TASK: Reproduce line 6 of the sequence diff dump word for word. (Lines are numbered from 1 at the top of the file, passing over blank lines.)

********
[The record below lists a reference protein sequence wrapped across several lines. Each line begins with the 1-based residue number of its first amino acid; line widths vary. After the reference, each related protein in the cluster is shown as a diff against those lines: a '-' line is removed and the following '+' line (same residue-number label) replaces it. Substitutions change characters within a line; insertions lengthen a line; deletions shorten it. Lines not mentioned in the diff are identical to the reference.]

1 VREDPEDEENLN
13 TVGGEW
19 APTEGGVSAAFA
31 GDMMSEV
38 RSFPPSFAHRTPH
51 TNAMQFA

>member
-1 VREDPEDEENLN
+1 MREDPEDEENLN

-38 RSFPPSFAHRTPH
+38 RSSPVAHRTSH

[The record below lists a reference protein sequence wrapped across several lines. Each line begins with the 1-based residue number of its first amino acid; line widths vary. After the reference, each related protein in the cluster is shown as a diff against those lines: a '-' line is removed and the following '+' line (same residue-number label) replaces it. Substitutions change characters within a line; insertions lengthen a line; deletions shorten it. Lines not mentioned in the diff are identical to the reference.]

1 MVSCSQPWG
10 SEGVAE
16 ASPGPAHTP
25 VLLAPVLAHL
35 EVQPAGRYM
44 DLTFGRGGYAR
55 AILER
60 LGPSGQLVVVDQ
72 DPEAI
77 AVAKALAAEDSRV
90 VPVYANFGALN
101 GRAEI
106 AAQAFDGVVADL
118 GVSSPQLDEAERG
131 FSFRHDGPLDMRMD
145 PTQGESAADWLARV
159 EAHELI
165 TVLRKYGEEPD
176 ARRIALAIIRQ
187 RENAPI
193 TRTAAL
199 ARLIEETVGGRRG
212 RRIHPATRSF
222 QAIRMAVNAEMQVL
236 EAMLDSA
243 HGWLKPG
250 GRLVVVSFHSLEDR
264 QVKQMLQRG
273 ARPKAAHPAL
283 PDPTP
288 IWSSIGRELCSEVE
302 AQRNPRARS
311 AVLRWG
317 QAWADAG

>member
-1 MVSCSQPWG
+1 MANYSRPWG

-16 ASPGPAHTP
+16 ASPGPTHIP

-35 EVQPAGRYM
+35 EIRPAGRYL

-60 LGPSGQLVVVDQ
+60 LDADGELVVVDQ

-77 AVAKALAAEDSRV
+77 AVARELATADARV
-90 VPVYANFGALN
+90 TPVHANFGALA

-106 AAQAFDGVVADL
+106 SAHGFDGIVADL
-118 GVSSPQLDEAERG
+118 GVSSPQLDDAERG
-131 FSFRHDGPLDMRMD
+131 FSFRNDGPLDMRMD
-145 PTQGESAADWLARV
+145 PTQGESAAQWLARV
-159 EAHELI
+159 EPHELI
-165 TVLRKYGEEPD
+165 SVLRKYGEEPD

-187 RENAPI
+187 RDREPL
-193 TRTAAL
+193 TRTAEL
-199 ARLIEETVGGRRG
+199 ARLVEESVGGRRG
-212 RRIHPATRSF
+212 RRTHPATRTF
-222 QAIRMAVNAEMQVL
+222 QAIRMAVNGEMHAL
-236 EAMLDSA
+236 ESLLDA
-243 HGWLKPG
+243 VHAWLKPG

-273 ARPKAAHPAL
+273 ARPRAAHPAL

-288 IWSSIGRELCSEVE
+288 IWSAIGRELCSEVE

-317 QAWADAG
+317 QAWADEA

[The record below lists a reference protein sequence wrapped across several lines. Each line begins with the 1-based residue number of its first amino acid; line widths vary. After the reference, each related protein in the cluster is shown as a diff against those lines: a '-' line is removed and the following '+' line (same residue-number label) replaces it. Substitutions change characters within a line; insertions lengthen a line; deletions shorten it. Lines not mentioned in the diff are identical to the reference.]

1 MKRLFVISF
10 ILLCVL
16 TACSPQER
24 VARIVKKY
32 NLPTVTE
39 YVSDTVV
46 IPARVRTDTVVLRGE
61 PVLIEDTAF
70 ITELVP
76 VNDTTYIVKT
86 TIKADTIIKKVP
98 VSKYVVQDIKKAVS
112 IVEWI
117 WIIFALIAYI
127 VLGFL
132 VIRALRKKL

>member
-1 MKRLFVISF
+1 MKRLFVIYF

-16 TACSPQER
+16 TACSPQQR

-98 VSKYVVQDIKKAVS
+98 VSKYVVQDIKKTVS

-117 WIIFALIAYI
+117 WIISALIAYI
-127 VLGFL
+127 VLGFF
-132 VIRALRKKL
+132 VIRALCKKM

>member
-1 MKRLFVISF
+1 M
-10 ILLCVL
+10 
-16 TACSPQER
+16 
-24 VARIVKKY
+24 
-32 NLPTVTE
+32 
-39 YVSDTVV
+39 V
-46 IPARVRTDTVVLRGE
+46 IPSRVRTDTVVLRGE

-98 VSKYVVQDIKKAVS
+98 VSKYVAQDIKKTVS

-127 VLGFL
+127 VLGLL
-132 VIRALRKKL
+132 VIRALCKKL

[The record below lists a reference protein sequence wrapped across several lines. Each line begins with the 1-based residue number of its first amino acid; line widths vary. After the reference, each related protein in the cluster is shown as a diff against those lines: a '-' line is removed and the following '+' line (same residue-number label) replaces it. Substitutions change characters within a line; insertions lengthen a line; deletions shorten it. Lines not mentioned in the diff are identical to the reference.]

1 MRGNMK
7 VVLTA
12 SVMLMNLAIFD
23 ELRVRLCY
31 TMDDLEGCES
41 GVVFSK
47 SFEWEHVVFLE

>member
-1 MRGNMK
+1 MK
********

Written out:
38 RSFPPSFAHRTPH